doubt, for some on the monastic way, those may have been the first
            questions. For many others, it was not nearly that direct.

            This question allows us to ponder (if God and you will pardon the
            phrase,) the Divine sneakiness. How many of the stories we hear of
            how people came to the monastic way and were drawn to the Benedictine
            life give witness to God's loving "sneakiness." God cannot lie and
            His query here is not a lie, but He can certainly CHOOSE the truth He
            uses to draw us. Like any parent of a stubborn child, He knows that
            some approaches work better than others.

            I know Brother Bernard Aurentz, now dead, joined St. Leo because he
            liked Florida and thought the monastery was on the Gulf of Mexico!
            The picture of a palm tree by water in a vocation ad sure sold him!
            He just didn't realize they were on a large lake, 40 miles inland!
            God didn't deceive him, He just didn't make the geography evident
            until the guy arrived and stayed for the rest of his life.

            God doesn't trick us in a wrong way, but He often allows us to do the
            right thing for the wrong reason! No doubt He knows that's the only
            way He could have gotten us in the door!

            There is a lot more than sneakiness in this question, however. How
            many times, when speaking of monastic life, or married life, or any
            vocation, do we stress its harsher aspects? To some extent, monastic
            life and married life get the brunt of this: "Oh, it isn't easy,
            blah, blah, blah...It's no cinch, there's a lot of hardship." OK,
            there is, no problem there, but there is also a lot of sweetness if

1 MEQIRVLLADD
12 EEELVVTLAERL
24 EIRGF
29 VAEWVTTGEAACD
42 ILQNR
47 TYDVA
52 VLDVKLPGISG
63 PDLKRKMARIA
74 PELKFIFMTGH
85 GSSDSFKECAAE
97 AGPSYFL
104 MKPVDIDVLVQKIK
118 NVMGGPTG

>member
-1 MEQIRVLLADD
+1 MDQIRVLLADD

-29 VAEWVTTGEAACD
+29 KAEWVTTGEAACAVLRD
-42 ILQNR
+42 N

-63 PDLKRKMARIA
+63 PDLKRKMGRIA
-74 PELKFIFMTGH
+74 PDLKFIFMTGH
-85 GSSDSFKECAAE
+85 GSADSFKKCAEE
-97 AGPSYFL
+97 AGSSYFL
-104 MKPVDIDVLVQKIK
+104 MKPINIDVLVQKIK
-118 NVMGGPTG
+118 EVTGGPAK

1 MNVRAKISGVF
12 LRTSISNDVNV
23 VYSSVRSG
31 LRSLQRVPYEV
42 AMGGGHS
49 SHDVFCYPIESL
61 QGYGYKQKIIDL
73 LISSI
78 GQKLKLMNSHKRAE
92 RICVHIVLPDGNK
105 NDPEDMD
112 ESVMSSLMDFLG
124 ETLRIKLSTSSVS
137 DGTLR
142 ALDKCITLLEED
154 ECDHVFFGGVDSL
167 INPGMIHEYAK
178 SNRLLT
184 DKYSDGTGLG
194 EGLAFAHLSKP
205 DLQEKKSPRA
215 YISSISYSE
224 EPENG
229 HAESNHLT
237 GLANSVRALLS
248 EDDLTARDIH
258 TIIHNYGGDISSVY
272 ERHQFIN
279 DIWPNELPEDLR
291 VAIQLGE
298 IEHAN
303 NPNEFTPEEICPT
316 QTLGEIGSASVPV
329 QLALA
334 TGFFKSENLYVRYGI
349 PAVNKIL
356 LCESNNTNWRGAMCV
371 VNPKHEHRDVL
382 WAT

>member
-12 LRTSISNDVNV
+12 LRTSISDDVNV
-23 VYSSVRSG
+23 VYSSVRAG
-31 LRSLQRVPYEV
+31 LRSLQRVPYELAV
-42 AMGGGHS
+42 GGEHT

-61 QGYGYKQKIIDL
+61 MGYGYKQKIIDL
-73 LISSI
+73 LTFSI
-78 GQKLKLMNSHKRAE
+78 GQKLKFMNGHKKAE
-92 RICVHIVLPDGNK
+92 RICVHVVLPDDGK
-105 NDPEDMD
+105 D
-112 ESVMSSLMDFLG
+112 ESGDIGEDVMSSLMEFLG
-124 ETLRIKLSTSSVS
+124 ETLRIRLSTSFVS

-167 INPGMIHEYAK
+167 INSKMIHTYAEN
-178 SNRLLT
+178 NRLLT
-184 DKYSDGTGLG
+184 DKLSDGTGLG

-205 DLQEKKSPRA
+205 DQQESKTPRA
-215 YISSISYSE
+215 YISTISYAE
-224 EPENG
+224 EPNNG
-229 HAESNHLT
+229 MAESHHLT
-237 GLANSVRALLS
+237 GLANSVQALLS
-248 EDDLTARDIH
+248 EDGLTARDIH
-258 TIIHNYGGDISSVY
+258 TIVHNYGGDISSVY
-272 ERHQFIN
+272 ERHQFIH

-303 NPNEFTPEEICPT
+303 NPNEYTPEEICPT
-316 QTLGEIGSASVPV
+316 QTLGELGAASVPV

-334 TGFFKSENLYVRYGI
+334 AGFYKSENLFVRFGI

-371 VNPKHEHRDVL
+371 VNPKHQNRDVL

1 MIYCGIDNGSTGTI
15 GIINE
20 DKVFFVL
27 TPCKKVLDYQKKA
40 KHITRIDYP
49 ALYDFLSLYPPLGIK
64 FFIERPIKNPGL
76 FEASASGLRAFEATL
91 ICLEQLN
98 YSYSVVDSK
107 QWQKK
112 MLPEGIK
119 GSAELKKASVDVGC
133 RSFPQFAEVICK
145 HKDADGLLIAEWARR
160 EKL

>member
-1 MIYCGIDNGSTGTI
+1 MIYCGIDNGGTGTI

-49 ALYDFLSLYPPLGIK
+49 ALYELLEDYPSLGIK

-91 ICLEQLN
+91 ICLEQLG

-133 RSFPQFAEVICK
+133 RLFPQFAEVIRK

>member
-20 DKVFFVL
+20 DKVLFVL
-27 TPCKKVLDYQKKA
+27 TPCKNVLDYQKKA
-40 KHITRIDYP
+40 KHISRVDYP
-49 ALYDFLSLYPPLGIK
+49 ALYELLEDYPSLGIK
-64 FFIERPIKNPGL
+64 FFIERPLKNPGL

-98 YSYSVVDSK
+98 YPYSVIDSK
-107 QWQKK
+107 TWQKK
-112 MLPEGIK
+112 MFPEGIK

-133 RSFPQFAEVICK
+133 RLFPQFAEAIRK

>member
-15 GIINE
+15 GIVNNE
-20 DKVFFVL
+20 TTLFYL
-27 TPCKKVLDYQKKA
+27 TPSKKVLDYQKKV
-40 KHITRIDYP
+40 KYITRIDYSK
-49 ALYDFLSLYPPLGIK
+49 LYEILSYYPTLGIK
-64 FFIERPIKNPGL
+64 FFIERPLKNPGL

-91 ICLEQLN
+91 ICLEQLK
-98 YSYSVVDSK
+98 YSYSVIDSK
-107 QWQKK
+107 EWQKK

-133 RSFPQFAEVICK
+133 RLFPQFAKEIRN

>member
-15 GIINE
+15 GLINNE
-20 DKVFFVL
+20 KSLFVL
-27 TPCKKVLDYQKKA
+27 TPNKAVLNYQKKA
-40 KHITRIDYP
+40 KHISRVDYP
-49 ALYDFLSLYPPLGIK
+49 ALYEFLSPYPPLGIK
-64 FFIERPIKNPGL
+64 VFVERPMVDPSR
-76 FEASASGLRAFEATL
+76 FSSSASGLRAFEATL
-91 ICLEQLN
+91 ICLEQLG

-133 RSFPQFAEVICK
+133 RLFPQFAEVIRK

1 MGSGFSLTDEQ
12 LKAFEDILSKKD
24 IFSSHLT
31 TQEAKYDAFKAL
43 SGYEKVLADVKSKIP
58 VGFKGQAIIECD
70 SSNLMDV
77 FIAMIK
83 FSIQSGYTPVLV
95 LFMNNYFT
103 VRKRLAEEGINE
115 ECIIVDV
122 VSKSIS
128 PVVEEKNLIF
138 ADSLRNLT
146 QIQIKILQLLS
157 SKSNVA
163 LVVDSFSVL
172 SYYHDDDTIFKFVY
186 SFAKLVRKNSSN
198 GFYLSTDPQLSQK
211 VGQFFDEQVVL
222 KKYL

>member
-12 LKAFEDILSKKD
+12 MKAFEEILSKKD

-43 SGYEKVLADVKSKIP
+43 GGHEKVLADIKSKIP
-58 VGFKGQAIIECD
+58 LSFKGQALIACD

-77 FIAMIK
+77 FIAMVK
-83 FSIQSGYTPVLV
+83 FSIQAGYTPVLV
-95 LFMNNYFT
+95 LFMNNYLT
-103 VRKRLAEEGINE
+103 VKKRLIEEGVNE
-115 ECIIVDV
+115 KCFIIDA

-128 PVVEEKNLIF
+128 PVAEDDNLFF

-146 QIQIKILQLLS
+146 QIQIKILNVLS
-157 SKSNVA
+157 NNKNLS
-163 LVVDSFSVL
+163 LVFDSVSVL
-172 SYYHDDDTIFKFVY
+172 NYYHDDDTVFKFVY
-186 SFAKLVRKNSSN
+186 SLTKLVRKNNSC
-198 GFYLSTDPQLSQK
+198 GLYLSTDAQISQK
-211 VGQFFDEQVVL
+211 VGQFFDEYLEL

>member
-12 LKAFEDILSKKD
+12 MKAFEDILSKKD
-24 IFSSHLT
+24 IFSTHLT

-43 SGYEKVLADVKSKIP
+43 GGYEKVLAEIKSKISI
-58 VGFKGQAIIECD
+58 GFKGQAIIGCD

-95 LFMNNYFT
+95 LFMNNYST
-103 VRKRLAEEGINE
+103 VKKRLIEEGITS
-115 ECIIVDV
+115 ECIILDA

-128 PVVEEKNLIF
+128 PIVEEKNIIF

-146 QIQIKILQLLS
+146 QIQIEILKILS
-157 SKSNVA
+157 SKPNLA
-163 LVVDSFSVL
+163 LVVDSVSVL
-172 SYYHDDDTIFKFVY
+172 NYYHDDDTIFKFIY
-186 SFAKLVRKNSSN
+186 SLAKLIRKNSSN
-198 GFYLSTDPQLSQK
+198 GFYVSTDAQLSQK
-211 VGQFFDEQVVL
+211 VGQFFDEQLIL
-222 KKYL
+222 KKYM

any vocation is done right.

            How many people would have gotten married if the proposal included a
            litany of night-feedings and diaper pails, much less if the proposal
            could have announced the birth of a severely handicapped child or the
            paralysis of the spouse or the tragedy of an auto accident far in the
            future? We do both marriage and monastic life a great harm when we
            emphasize only the difficult things.

            There IS joy in marriage, great joy, and there is in the monastic
            way, too. Just like any good proposal, God asks us to respond to the
            good things He is offering and they are not slight!

            By the way, a traditional joke used when a monastic is writing his or her
            profession chart is to tell the person to leave a lot of space between the
            lines: so God can add things later!! He has a way of doing that, with or
            without the spaces between the lines!!

            Love and prayers,
            Jerome, OSB
            _http://www.stmarysmonastery.org_ (http://www.stmarysmonastery.org/)
            brjeromeleo@...
            Petersham, MA





            ************************************** See what's free at http://www.aol.com.


            [Non-text portions of this message have been removed]
          • Br. Jerome Leo
            +PAX Prayers please for Annette for whom we prayed some time back when she was first found to have invasive lymphoma... chemo cut it back to size and all has
            Message 5 of 5 , May 3, 2008
            • 0 Attachment
              +PAX

              Prayers please for Annette for whom we prayed some time back when she was first found to have invasive lymphoma... chemo cut it back to size and all has seemed well but now it is back growing again ... it is not possible to give her any further chemo, at least not at this time.

              Lord, help us all
              as You know and will. God's will is best. All is mercy and grace. God is
              never absent, praise Him! Thanks so much. JL

              January 3, May 4, September 3
              Prologue (continued)

              And the Lord, seeking his laborer
              in the multitude to whom He thus cries out,
              says again,
              "Who is the one who will have life,
              and desires to see good days" (Ps. 33:13)?
              And if, hearing Him, you answer,
              "I am the one,"
              God says to you,
              "If you will have true and everlasting life,
              keep your tongue from evil
              and your lips that they speak no guile.
              Turn away from evil and do good;
              seek after peace and pursue it" (Ps. 33:14-15).
              And when you have done these things,
              My eyes shall be upon you